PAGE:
|Dec 13, 2003, 09:37 AM|
Hobbico's Quick Field Charger
I bought this a couple years ago and never really used it,
It's just been sitting in It's box: $25 shipped SOLD
With Hobbico's Quick Field Charger, there's no need to miss even a minute of flying time. With a 12V battery or power supply as a power source, it can swiftly and safely recharge receiver and transmitter NiCds to peak power with push-button ease. It's an easy way to enjoy more spur-of-the-moment flying sessions when you haven't recharged - and an economical way to extend flying time to the fullest.
Safely fast-charges 9.6V transmitter and 4.8V or 6.0V receiver NiCds to peak from any 12V DC power source.
Offers completely independent charge cycles for Tx and Rx packs - cycles can be started separately or simultaneously.
Unique voltage boost circuitry ensures complete peak charging of Tx NiCds, even in diode-equipped radios.
LEDs glow to indicate power source, and charge-in-progress for Tx and Rx NiCds - Tx and Rx LEDs blink when NiCds are fully charged and in trickle charge.
Inexpensive 2A fuse protects entire unit from damage due to incorrect hook-up.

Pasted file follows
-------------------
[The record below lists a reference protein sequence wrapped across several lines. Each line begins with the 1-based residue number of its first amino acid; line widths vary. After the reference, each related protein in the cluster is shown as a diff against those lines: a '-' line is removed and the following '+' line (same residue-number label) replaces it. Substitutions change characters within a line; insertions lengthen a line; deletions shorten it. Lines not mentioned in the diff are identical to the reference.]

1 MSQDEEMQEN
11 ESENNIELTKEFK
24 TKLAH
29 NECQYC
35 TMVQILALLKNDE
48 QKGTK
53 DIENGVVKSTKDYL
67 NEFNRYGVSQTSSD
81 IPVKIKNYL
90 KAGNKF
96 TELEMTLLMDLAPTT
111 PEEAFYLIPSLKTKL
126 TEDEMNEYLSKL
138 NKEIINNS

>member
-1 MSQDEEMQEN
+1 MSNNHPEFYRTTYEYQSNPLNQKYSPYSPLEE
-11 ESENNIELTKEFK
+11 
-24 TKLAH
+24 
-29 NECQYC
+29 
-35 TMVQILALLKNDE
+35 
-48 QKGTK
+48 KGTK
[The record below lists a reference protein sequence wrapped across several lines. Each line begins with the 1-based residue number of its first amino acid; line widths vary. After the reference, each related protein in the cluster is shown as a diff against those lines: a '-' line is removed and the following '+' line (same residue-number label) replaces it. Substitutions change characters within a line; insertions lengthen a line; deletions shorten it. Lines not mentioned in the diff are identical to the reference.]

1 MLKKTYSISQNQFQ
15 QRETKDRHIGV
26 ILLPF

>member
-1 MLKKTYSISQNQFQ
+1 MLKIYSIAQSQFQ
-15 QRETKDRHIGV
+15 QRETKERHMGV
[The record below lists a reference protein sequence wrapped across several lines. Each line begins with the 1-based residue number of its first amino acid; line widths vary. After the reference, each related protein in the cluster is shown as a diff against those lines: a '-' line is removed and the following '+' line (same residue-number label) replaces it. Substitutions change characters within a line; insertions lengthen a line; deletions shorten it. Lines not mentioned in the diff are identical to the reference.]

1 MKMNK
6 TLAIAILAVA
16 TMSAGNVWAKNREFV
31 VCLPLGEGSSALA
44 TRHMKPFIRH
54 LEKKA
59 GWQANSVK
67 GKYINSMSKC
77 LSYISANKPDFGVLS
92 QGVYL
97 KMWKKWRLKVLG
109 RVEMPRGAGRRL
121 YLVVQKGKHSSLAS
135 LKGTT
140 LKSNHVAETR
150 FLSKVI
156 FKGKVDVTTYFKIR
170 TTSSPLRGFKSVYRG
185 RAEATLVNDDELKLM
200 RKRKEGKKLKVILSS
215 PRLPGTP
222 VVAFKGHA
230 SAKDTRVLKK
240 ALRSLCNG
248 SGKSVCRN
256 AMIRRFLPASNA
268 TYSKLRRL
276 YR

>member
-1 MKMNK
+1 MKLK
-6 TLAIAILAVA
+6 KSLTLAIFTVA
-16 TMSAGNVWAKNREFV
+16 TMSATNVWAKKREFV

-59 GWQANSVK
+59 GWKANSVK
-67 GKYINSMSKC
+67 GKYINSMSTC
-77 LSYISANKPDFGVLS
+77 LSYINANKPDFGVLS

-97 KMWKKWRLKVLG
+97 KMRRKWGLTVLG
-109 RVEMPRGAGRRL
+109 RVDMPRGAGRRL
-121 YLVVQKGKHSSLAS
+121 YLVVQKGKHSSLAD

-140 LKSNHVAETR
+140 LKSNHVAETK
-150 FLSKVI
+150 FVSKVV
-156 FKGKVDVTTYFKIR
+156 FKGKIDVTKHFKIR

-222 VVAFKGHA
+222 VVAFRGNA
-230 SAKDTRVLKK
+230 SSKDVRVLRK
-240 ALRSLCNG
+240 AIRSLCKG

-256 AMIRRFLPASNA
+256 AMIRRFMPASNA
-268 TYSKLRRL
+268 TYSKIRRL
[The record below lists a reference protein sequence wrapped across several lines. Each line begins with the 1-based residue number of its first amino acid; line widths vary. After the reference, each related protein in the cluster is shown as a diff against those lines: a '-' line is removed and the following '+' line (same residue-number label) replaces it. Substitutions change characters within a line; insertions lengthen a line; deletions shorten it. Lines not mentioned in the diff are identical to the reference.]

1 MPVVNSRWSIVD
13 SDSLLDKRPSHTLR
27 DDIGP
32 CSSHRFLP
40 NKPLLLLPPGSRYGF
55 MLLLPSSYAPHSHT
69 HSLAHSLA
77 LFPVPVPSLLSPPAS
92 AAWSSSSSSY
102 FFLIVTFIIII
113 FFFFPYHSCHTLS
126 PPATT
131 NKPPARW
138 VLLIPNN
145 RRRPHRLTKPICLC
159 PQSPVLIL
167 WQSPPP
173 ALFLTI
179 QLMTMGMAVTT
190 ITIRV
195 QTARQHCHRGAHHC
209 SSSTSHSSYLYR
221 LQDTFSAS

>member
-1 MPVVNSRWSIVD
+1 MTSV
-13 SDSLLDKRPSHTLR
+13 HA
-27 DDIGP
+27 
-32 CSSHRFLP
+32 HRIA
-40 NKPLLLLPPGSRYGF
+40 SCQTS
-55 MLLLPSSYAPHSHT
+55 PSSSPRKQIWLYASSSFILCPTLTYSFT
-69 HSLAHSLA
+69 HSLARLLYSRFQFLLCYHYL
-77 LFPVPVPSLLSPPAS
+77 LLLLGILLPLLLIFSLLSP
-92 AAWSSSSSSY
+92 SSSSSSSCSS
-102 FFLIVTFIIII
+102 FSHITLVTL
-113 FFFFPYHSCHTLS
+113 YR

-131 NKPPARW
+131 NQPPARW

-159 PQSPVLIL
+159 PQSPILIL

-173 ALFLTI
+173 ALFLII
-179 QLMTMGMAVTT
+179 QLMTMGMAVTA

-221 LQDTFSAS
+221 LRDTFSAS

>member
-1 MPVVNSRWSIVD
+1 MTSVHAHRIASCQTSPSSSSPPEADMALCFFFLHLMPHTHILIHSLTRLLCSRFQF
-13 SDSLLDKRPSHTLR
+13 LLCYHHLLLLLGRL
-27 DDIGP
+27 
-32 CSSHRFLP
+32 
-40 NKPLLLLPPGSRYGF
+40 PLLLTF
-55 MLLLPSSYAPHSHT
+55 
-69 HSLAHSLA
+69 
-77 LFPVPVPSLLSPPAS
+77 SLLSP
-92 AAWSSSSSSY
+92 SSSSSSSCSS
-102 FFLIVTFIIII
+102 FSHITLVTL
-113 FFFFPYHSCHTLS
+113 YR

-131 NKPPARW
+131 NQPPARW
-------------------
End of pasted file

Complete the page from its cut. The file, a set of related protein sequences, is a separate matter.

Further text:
Protected by the Pro Series' extended 2-year warranty.
Fully charges 500-600mAh radio batteries in about 45 minutes - even less if the batteries aren't completely discharged.
Special 90-minute "time out" feature offers a second level of protection against overcharging.
Voltmeter jacks and "Tx/Rx" select switch are built-in to monitor charge in progress is as easy as adding a voltmeter and flipping a switch.
banana plugs or charge leads required.
Advanced "negative" Delta Peak technology prevents overcharging by automatically switching to trickle charge (60 mAh rate) when packs are at peak capacity.
Because its dimensions match those of power panels, the Quick Field Charger fits perfectly into your field box-creating a handy charging station for your radio batteries.
Never again will dead radio batteries call a premature halt to an exciting day of flying. Hobbico's Quick Field Charger recharges them at the field-and puts you right back in action. Note: Tx batteries which are approaching full charge can reach or exceed 12.0V DC. In this case, if a charger is powered by a 12V field battery, there is not enough excess voltage in which the charger can properly charge the battery because the charger itself must consume a certain amount of voltage in order to operate. This problem is worsened if the Tx has a diode in its charge circuitry. The Quick Field Charger and Quick Peak Charger from Hobbico employ a 'voltage boost' circuit which takes the 12V DC input and then increases it to 15V DC. The remainder of the charger circuitry operates from this 15V DC power, which is more than enough to fully peak charge Tx batteries - even in diode protected transmitters.
Last edited by Littlescreamers; Jan 09, 2004 at 12:07 AM.
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